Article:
Growing up in Tehran, Arshia Amirhakimi had a sketchbook filled with pencil drawings of everyday objects, such as soda cans and salt and pepper shakers. All she had was natural talent and a love of art -- no formal training. So it came as something of a surprise to her family when she submitted her sketchbook to one of Iran's most prestigious art schools and was admitted -- into an accelerated class, no less.
Amirhakimi, 30, who moved to the United States in 2001, is now a professional artist. Her tools: an easel strategically propped in the dining room of her Reston townhouse -- safe from the hands of her curious 2-year-old son -- and a box of 100 colored pencils.
Like her tools, Amirhakimi's subjects have evolved. Today, she draws women wearing colorful head scarves, villagers in costume and ornate mosque doors. The vibrant people and places in her drawings evoke memories of her homeland -- and often misunderstood aspects of Iranian culture.
"Some people have the wrong impression about my country," said Amirhakimi, whose work will be featured next Sunday at the Bluemont Multicultural Festival, which is aimed at raising awareness of Loudoun County's growing diversity.
The event, co-sponsored by the Bluemont Concert Series and the Loudoun Human Services Network's Diversity Group, will feature art, food, music and dance from various cultures.
"We have a very different community now than we had 20 years ago," said festival co-director Catherine Motivans, who grew up in India and Nigeria, where her father worked for the United Nations Educational, Scientific and Cultural Organization (UNESCO). "This is about taking the focus away from [ideas that] 'all Latinos are in gangs' and 'these people need to learn English.' "
Although the county remains predominantly white -- about 83 percent -- particularly in comparison with neighboring Fairfax County and the District, many immigrants are attracted to the large number of government and telecommunications jobs in Loudoun, said Clark Draper, a county demographer. Housing prices in Loudoun are still lower than in some of the closer-in suburbs, he noted.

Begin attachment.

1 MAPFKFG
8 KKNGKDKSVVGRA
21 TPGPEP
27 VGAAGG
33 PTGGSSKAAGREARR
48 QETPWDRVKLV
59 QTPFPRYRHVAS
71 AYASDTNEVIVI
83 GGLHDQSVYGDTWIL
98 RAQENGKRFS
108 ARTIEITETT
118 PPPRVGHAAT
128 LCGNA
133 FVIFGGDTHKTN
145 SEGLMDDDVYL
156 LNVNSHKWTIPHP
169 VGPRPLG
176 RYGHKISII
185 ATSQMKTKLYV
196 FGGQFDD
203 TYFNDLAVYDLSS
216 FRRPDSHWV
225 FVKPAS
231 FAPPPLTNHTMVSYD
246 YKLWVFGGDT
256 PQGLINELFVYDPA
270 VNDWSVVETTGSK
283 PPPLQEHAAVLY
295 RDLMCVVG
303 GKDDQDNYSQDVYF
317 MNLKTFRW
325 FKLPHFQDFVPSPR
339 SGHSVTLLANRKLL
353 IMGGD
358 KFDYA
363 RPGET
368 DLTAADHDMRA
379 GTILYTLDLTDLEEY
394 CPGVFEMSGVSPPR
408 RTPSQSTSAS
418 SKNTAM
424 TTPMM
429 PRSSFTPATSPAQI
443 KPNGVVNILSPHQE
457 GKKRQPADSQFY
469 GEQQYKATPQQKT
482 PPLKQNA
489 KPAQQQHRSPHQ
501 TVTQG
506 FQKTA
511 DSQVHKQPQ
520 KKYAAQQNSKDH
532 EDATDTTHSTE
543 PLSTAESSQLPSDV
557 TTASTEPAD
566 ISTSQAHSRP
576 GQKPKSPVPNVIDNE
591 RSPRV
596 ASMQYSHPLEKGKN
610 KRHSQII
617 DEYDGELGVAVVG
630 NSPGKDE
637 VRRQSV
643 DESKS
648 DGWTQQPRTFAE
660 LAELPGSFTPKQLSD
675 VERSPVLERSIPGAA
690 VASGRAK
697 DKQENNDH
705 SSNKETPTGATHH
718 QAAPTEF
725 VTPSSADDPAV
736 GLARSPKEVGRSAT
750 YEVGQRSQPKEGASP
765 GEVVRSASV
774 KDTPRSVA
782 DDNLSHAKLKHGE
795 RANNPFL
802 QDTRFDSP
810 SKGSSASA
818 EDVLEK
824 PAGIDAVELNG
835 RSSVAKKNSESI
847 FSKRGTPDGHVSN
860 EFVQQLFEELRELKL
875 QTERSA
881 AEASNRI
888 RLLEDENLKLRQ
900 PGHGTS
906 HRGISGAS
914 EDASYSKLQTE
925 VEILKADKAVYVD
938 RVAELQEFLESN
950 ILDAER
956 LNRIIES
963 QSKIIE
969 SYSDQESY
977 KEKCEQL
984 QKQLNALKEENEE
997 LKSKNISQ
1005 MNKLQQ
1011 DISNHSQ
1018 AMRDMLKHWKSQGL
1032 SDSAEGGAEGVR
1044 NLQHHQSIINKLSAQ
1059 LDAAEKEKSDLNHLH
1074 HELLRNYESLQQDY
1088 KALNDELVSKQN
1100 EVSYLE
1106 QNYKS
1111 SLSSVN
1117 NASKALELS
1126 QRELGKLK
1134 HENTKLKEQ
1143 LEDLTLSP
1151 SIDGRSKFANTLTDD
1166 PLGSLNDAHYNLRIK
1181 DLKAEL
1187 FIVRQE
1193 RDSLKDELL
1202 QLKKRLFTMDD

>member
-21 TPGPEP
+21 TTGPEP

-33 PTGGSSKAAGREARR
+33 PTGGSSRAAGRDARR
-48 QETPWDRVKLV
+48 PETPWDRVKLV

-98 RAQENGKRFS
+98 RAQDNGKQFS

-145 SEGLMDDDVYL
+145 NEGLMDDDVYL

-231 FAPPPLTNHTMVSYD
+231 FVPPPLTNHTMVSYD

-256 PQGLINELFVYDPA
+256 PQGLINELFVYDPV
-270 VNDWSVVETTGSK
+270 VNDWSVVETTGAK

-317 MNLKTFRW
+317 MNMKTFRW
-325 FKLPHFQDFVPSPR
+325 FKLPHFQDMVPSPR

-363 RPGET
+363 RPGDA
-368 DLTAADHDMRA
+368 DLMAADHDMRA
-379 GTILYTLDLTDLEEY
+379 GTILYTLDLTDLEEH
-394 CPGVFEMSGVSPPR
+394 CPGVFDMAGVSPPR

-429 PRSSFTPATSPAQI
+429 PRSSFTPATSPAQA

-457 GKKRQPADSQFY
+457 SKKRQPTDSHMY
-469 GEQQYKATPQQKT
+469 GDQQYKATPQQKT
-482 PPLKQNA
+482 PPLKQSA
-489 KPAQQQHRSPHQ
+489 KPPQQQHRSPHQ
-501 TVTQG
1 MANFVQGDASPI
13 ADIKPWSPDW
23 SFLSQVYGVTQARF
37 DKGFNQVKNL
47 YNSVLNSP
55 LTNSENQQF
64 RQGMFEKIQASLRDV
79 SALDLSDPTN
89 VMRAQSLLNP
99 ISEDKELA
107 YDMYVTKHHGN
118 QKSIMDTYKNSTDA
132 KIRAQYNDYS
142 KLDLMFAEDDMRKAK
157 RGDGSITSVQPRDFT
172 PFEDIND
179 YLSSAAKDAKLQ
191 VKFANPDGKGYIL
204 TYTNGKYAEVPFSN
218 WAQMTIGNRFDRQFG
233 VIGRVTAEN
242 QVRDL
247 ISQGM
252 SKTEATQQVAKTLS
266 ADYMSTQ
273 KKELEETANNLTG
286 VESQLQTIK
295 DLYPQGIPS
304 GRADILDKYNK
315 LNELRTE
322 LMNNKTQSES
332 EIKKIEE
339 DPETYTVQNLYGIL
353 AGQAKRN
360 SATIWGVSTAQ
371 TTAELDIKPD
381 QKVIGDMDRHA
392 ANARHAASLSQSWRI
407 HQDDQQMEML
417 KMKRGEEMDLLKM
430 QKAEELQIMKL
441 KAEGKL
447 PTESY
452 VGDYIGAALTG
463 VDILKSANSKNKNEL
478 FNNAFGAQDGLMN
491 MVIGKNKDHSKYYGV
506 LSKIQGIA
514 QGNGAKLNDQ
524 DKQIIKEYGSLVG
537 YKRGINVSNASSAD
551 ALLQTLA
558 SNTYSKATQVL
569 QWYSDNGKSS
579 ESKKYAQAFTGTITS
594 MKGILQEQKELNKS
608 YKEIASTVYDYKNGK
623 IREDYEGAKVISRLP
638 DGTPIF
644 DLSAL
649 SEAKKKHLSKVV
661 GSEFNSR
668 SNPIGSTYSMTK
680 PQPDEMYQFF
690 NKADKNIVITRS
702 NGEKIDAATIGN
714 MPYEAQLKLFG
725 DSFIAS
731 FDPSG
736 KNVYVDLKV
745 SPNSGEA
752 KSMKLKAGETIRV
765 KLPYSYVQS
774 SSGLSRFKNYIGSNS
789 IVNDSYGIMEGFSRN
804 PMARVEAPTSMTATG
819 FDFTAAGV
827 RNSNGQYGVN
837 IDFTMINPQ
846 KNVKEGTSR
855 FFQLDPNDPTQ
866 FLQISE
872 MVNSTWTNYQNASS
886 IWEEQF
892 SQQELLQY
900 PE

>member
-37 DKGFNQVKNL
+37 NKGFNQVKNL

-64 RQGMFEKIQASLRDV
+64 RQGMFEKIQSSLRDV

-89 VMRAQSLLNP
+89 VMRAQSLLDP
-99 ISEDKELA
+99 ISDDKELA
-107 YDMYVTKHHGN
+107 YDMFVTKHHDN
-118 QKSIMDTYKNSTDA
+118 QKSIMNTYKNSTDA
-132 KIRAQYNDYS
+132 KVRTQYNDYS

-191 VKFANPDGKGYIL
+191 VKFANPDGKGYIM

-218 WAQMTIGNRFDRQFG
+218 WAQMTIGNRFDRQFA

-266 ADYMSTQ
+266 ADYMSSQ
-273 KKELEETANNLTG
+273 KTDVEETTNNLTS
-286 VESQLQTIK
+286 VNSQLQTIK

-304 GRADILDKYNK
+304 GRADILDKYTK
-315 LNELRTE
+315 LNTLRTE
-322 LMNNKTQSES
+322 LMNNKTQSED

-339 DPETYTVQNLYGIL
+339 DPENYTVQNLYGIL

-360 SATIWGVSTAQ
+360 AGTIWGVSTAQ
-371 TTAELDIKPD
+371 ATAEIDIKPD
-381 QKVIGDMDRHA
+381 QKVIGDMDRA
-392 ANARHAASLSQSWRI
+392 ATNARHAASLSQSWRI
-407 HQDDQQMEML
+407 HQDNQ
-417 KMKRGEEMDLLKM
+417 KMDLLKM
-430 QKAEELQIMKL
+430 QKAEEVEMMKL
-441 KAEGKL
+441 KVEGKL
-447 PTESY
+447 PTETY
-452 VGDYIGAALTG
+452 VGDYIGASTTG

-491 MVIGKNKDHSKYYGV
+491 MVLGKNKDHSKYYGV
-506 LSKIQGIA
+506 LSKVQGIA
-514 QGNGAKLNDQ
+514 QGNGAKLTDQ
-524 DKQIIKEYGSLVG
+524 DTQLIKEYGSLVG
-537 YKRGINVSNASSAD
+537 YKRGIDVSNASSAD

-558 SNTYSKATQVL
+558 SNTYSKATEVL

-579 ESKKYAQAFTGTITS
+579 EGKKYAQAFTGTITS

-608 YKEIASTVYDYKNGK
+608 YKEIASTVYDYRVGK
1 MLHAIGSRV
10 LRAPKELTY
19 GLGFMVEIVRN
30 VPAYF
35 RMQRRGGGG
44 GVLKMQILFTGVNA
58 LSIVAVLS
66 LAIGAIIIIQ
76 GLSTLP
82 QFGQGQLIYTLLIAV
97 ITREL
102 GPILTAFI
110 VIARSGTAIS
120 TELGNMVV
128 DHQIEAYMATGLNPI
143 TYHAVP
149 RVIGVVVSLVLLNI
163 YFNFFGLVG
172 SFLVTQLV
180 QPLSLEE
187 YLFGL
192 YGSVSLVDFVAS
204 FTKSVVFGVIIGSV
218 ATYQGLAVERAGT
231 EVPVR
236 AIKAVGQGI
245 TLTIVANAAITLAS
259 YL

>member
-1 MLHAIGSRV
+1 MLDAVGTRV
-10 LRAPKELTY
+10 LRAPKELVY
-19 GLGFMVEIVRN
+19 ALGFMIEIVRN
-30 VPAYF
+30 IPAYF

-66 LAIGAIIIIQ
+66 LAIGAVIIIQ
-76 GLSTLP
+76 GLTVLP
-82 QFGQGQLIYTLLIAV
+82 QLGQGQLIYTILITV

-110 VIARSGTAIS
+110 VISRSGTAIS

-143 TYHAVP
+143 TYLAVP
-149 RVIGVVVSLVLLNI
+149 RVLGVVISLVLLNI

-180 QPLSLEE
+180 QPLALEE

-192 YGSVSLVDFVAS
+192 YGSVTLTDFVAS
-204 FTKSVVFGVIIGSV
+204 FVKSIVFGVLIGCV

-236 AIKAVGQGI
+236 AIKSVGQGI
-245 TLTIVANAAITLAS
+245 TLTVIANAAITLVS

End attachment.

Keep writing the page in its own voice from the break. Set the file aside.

The influx isn't likely to stop anytime soon. Loudoun is the third fastest growing county in the nation and was the sixth fastest in terms of job creation last year.
The county's 247,000 residents include people from more than 100 countries. According to county government statistics, 7 percent of the population is Hispanic, which includes immigrants from El Salvador, Peru and elsewhere in Central and South America, and Asians make up 5 percent. The Hispanic population has grown 368 percent since 1990 and the Asian population 337 percent, the data show.
The Diversity Group promotes awareness about Loudoun's minorities through educational events. It hosted a panel discussion in April, for example, called "African Voices: Personal Stories and Cultural Differences" that featured immigrants from Nigeria, Cameroon and the Republic of the Congo.
Participants at next Sunday's festival will represent a range of cultures: There will be an Irish tartan weaver, an Argentinean salsa maker, a Chinese folk dance troupe and representatives of the Bahai faith who are building a worship center on Route 7 in eastern Loudoun. Food will be provided by La Chocita, a traditional Central and South American restaurant in Leesburg.
About one-third of the vendors will be from outside Loudoun.
"We decided we wouldn't limit ourselves to just Loudoun; . . . it would be okay if they lived in the general D.C. metro area," Motivans said. "They may live there and work here. We mix with different cultures each day in the places that we live and the cities that we work. We tried to target people from Loudoun, but then other people were excited to help us promote the event."
The popularity and increasing number of ethnic restaurants, such as La Chocita, are an indication of the county's diversification, said festival co-director Laura Valle.
Diversity is also evident in the public school system, where students speak more than 77 languages, including Spanish, Tagalog and Farsi. To better serve non-native English speakers, the school system recently opened a parents liaison office that hires foreign language speakers as go-betweens for parents and school officials.
Public schools have also made a point of being sensitive to diverse religions, accommodating students who observe such holidays as Ramadan. School officials have also set up cultural nights, where children and their families can learn about different cultures through food and discussion, said Wayde Byard, public information officer for Loudoun public schools.
The county government has hired bilingual employees and interpreters and offers Spanish language courses to its workers.
The increasing number of children from immigrant families in the county's youth soccer leagues is also indicative of changing demographics.
"It makes sense," Valle said. "[Soccer] is the most popular sport worldwide."
The leagues have recently stepped up efforts to recruit immigrants, many of whom are already avid fans and good players. But language barriers often get in the way.
"As we continue with this fast growth, we want to make people feel like a community," said Peter Dunning, executive director of the Bluemont Concert Series. "[The festival] is an opportunity to open up some avenues of communication."
The Bluemont Multicultural Festival begins at 6 p.m. next Sunday at Freedom Park at the corner of Evergreen Mill Road and Tolbert Lane in Leesburg. $5; $4 for Bluemont Friends and seniors; $2 for children 12 and younger. 703-737-8977 or 703-777-6306.